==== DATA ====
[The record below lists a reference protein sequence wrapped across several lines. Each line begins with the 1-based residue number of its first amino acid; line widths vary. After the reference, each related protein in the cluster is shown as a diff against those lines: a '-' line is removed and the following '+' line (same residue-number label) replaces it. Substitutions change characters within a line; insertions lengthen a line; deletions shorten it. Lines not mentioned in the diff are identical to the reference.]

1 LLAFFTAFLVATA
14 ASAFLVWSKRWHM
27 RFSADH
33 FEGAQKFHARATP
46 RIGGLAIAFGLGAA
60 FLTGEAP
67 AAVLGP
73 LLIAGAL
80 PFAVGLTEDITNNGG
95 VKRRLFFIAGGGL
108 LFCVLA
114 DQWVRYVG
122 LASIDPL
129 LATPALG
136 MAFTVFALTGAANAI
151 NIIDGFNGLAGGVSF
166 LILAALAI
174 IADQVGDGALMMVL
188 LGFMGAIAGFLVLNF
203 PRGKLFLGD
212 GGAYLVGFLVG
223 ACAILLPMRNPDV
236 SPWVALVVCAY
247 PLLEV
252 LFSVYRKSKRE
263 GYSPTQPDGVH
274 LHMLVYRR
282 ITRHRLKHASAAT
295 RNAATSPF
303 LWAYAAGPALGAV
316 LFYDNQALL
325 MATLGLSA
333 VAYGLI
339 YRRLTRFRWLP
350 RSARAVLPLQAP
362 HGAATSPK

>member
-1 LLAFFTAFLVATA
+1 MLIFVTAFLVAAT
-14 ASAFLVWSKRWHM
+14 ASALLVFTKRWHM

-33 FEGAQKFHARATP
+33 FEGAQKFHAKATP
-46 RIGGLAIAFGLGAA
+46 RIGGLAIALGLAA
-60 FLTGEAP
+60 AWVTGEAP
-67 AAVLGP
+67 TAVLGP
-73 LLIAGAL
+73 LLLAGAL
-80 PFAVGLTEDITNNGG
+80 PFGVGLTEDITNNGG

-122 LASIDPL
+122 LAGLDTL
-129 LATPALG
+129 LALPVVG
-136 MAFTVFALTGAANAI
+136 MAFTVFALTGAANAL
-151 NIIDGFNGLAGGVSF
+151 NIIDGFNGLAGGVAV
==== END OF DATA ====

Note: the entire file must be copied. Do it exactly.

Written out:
[The record below lists a reference protein sequence wrapped across several lines. Each line begins with the 1-based residue number of its first amino acid; line widths vary. After the reference, each related protein in the cluster is shown as a diff against those lines: a '-' line is removed and the following '+' line (same residue-number label) replaces it. Substitutions change characters within a line; insertions lengthen a line; deletions shorten it. Lines not mentioned in the diff are identical to the reference.]

1 LLAFFTAFLVATA
14 ASAFLVWSKRWHM
27 RFSADH
33 FEGAQKFHARATP
46 RIGGLAIAFGLGAA
60 FLTGEAP
67 AAVLGP
73 LLIAGAL
80 PFAVGLTEDITNNGG
95 VKRRLFFIAGGGL
108 LFCVLA
114 DQWVRYVG
122 LASIDPL
129 LATPALG
136 MAFTVFALTGAANAI
151 NIIDGFNGLAGGVSF
166 LILAALAI
174 IADQVGDGALMMVL
188 LGFMGAIAGFLVLNF
203 PRGKLFLGD
212 GGAYLVGFLVG
223 ACAILLPMRNPDV
236 SPWVALVVCAY
247 PLLEV
252 LFSVYRKSKRE
263 GYSPTQPDGVH
274 LHMLVYRR
282 ITRHRLKHASAAT
295 RNAATSPF
303 LWAYAAGPALGAV
316 LFYDNQALL
325 MATLGLSA
333 VAYGLI
339 YRRLTRFRWLP
350 RSARAVLPLQAP
362 HGAATSPK

>member
-1 LLAFFTAFLVATA
+1 MLIFVTAFLVAAT
-14 ASAFLVWSKRWHM
+14 ASALLVFTKRWHM

-33 FEGAQKFHARATP
+33 FEGAQKFHAKATP
-46 RIGGLAIAFGLGAA
+46 RIGGLAIALGLAA
-60 FLTGEAP
+60 AWVTGEAP
-67 AAVLGP
+67 TAVLGP
-73 LLIAGAL
+73 LLLAGAL
-80 PFAVGLTEDITNNGG
+80 PFGVGLTEDITNNGG

-122 LASIDPL
+122 LAGLDTL
-129 LATPALG
+129 LALPVVG
-136 MAFTVFALTGAANAI
+136 MAFTVFALTGAANAL
-151 NIIDGFNGLAGGVSF
+151 NIIDGFNGLAGGVAV